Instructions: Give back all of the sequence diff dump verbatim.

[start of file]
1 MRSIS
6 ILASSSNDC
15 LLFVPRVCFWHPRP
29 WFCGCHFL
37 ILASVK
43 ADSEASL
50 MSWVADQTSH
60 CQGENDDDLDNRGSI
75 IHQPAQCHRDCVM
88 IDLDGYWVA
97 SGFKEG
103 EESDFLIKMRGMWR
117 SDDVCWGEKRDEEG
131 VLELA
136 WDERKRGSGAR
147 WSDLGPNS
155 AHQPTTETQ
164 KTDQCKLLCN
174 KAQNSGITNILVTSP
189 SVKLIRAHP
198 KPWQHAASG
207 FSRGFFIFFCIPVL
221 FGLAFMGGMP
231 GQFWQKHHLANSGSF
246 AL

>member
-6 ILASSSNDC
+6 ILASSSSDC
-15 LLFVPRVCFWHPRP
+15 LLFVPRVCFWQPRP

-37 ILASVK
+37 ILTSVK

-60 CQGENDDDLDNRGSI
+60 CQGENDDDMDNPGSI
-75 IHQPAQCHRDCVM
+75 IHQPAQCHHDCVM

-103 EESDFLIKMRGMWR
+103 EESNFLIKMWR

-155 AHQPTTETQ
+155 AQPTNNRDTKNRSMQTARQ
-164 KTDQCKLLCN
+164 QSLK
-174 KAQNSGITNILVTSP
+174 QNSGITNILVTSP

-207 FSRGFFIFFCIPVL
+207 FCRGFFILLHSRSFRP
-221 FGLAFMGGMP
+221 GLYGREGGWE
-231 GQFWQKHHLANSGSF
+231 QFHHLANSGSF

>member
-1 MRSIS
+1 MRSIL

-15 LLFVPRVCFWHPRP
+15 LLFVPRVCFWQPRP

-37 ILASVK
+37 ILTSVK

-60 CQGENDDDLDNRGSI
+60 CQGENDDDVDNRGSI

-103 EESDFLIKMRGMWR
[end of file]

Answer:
1 MRSIS
6 ILASSSNDC
15 LLFVPRVCFWHPRP
29 WFCGCHFL
37 ILASVK
43 ADSEASL
50 MSWVADQTSH
60 CQGENDDDLDNRGSI
75 IHQPAQCHRDCVM
88 IDLDGYWVA
97 SGFKEG
103 EESDFLIKMRGMWR
117 SDDVCWGEKRDEEG
131 VLELA
136 WDERKRGSGAR
147 WSDLGPNS
155 AHQPTTETQ
164 KTDQCKLLCN
174 KAQNSGITNILVTSP
189 SVKLIRAHP
198 KPWQHAASG
207 FSRGFFIFFCIPVL
221 FGLAFMGGMP
231 GQFWQKHHLANSGSF
246 AL

>member
-6 ILASSSNDC
+6 ILASSSSDC
-15 LLFVPRVCFWHPRP
+15 LLFVPRVCFWQPRP

-37 ILASVK
+37 ILTSVK

-60 CQGENDDDLDNRGSI
+60 CQGENDDDMDNPGSI
-75 IHQPAQCHRDCVM
+75 IHQPAQCHHDCVM

-103 EESDFLIKMRGMWR
+103 EESNFLIKMWR

-155 AHQPTTETQ
+155 AQPTNNRDTKNRSMQTARQ
-164 KTDQCKLLCN
+164 QSLK
-174 KAQNSGITNILVTSP
+174 QNSGITNILVTSP

-207 FSRGFFIFFCIPVL
+207 FCRGFFILLHSRSFRP
-221 FGLAFMGGMP
+221 GLYGREGGWE
-231 GQFWQKHHLANSGSF
+231 QFHHLANSGSF

>member
-1 MRSIS
+1 MRSIL

-15 LLFVPRVCFWHPRP
+15 LLFVPRVCFWQPRP

-37 ILASVK
+37 ILTSVK

-60 CQGENDDDLDNRGSI
+60 CQGENDDDVDNRGSI

-103 EESDFLIKMRGMWR